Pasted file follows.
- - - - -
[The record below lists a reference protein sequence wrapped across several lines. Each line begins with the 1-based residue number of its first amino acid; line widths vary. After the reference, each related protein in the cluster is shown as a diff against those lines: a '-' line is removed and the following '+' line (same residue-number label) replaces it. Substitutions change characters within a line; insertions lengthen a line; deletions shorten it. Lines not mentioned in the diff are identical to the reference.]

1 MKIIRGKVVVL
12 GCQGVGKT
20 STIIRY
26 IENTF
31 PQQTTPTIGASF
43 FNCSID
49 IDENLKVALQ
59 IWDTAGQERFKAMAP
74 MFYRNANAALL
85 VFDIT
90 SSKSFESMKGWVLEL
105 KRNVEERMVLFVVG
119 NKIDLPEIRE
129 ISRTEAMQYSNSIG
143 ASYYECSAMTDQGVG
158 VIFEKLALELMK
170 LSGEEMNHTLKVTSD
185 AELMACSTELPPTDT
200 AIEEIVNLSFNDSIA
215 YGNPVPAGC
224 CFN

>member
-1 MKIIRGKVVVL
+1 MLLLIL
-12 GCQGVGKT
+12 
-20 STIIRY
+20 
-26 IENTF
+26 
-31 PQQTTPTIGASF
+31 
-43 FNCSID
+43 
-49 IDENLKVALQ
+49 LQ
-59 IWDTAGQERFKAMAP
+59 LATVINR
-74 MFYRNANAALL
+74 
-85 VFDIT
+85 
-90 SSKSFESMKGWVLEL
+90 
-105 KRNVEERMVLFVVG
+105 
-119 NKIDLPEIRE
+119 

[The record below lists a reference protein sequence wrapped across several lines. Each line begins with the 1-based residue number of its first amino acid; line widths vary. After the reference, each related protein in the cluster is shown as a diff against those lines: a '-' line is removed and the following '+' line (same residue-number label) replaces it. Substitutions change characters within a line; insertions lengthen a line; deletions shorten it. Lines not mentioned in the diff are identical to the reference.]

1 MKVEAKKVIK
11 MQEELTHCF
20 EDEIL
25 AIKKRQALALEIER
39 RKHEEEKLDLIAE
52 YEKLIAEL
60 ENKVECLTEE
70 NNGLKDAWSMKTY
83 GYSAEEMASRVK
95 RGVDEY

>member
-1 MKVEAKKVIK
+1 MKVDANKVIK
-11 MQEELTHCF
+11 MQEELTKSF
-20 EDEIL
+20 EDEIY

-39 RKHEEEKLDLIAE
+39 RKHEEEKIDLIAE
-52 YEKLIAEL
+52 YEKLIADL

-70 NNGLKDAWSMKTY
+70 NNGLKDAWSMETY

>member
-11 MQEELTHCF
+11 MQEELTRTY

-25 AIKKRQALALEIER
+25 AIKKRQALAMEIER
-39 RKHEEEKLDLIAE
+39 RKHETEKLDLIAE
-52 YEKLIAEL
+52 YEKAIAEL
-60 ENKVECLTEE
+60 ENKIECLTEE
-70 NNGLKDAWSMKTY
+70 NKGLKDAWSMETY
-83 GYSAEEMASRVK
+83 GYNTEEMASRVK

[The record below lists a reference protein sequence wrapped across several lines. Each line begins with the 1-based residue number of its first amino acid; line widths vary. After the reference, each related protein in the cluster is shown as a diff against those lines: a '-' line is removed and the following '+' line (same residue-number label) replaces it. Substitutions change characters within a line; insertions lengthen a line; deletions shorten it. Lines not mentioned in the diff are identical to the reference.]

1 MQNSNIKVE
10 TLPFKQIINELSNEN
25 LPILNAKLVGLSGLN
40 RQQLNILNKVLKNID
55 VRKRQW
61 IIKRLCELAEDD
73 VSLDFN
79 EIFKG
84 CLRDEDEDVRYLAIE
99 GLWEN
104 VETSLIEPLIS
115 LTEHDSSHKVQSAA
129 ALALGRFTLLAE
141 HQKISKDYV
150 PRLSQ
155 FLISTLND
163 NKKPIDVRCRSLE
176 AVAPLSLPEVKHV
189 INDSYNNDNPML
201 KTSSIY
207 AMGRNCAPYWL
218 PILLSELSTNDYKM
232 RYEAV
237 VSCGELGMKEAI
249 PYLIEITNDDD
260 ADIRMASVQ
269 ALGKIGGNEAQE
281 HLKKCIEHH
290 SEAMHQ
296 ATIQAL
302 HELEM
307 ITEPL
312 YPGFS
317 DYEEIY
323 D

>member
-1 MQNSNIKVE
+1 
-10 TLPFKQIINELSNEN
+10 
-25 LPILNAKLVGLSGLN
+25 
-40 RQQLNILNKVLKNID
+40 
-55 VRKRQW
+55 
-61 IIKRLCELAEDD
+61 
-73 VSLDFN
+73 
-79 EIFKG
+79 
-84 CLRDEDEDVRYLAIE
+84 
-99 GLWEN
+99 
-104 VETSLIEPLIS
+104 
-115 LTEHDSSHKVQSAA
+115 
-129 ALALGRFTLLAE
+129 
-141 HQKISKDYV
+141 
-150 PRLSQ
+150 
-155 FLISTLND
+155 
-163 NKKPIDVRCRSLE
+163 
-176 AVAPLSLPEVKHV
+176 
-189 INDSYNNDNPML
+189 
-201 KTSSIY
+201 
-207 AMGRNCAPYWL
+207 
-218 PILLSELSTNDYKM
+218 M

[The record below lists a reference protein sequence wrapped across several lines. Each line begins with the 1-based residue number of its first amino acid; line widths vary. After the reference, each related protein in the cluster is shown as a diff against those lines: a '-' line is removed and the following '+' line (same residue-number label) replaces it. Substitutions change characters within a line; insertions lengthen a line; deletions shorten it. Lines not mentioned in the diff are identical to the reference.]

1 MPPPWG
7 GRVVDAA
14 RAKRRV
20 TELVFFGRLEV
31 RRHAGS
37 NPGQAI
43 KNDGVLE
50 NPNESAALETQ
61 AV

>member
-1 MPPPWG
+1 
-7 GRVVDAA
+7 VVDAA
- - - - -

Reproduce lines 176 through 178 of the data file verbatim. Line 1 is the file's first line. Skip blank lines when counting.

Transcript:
37 NPGQAI
43 KNDGVLE
50 NPNESAALETQ